Like most poetry writing exercises, this doesn’t yield a finished poem. Instead, you’ll find an unexpected place to start with a new image or phrase or narrative.


I assigned this exercise to my creative writing classes last week. It’s an easy prompt to start but difficult to finish because we ask too much of our writing exercises. We don’t want any of the lines to land with a thunk. We want the right phrase on the first try. And exercises like this might take multiple attempts before we manage a so-so finish, which can feel like a waste of time but isn’t a waste at all if your writing expectation is to enjoy putting words on paper.

As an aside, I haven’t posted anything here for a month because we’ve been getting school off the ground, jumping into and out of our weekday routine (a week off for Eid, after two short weeks of school; a three day weekend for Islamic New Year), and I’ve been consumed with writing a bio for our job search (maybe more on the bio later as the process mirrored my seniors’ college application essay writing), and now I finally have a poem to post here and my kids are squabbling from top bunk to bottom bunk about feet and flashlights. So every bit that you just read was interrupted like ninety times. But I’m not quitting. Give me credit for not quitting yet.

Seven or eight notebook pages, mostly crossed-out lines and couplets. My drive words: weeds, silver, hip, field, please. From Wendy Bishop’s “Your Apple Tree”: link, crack, empty, fuel, unwilling.

From the first try, I wrote about my tight hip, an old injury that is healing, slowly. I wanted to write about the year I first noticed my muscles pulling my gait to one side, the sense something was wearing out but I didn’t want to stop long enough to heal because I had to keep running. I’d go out and run and run and run. I still do this, without good reason. Only that when I run, I calm.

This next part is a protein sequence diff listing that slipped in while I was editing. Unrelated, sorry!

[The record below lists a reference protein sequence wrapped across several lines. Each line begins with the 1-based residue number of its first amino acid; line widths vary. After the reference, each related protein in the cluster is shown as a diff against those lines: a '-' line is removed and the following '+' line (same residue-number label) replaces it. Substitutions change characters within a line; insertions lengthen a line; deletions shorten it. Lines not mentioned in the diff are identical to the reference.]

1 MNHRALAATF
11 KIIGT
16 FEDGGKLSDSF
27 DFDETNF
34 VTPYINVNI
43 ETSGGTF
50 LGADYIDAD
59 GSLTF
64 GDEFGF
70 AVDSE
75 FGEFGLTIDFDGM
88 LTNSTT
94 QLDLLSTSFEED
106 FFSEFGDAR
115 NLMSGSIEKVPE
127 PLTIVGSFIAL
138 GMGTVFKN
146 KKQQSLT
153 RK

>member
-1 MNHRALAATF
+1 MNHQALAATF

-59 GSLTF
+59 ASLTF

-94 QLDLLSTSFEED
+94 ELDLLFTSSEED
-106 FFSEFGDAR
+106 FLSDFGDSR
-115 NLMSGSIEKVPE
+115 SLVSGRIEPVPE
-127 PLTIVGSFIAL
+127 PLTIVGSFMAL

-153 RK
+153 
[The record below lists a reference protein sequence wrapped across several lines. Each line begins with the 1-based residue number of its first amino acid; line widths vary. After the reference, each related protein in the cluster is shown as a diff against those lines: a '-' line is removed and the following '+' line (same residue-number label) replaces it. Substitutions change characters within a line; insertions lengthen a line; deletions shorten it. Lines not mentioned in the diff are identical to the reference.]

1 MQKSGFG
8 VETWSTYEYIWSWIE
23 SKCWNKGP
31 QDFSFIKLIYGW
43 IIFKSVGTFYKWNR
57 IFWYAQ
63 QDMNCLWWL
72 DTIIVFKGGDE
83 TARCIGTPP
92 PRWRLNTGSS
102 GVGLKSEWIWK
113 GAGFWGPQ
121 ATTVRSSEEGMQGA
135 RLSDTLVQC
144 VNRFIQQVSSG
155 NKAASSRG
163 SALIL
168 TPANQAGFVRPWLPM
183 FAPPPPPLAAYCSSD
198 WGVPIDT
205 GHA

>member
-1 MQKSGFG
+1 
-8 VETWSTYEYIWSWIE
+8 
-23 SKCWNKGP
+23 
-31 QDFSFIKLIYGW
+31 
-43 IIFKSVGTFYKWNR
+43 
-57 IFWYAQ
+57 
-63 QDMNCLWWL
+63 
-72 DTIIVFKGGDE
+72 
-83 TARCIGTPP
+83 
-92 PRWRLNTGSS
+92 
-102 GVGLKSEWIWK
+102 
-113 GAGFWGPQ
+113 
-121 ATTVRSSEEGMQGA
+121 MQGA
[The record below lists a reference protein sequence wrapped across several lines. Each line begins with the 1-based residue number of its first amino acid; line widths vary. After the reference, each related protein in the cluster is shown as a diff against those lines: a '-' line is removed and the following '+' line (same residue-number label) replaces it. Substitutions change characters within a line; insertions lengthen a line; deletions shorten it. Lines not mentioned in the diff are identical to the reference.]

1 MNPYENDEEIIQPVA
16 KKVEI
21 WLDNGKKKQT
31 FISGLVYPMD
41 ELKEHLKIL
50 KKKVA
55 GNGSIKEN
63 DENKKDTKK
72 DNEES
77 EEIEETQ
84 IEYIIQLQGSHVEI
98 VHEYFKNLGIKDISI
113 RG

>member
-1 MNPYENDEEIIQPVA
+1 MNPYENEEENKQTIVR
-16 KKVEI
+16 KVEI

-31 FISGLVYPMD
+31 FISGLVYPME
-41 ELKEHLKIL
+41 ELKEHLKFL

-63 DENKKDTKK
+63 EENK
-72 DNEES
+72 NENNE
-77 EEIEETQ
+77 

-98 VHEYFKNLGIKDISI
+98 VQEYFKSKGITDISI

But as I wrote through several drafts, I wasn’t sure I’d get to say everything I wanted to say while adhering to the rules. I left the exercise unfinished for a few days. Today I followed the rules.

Of This Hurt

When my hip cracks I see silver go white
I catch my breath, say what I say

when I pray Please […] Amen
This injury links hurt the length of

me: foot ankle shin knee hip neck/
pull strain swell pop break. I empty

my body. For years, unable (unwilling)
to see my heart, I ran a grid of fields –

corn, soybean, weeds – on a fuel of
restless anger. I think that is the cradle

Fluorescent Truth

I just finished week one of a new school year. Everyone is writing. My creative writing students are (re)establishing their writing practice with timed writing and go-to prompts (like I Remember…) but I fit in one exercise with a group.

As You Like It from Room To Write by Bonni Goldberg

Today draw comparisons between two things. Choose at least one from your surroundings. The other can be an object, a person, or an abstract concept like love, jealousy, fate. How many ways can you compare them? Go for at least twenty-five. Stretch yourself.

I looked up at my classroom ceiling. I wasn’t going to compare a ceiling tile to anything. I wrote down Fluorescent Light. Then I cheated a little, thinking of two or three immediate comparisons, and wrote Truth. We gave ourselves fifteen minutes. I got to number five in my list and blanked. It got easier around number fifteen or sixteen, until I got to number twenty-four.

  1. glaring
  2. can be harsh
  3. brings clarity to a situation
  4. not shy
  5. unavoidable
  6. hidden until a switch is thrown
  7. runs on a current
  8. can prompt finding a softer alternative
  9. sometimes unwelcome
  10. long lasting